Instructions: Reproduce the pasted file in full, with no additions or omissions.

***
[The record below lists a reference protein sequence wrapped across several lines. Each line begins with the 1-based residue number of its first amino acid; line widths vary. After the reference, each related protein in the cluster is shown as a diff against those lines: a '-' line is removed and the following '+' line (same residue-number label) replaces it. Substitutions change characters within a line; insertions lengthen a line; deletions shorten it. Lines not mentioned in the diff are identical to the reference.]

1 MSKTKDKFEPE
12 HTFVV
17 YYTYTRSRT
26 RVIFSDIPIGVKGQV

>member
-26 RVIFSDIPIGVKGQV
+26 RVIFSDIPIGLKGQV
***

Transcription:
[The record below lists a reference protein sequence wrapped across several lines. Each line begins with the 1-based residue number of its first amino acid; line widths vary. After the reference, each related protein in the cluster is shown as a diff against those lines: a '-' line is removed and the following '+' line (same residue-number label) replaces it. Substitutions change characters within a line; insertions lengthen a line; deletions shorten it. Lines not mentioned in the diff are identical to the reference.]

1 MSKTKDKFEPE
12 HTFVV
17 YYTYTRSRT
26 RVIFSDIPIGVKGQV

>member
-26 RVIFSDIPIGVKGQV
+26 RVIFSDIPIGLKGQV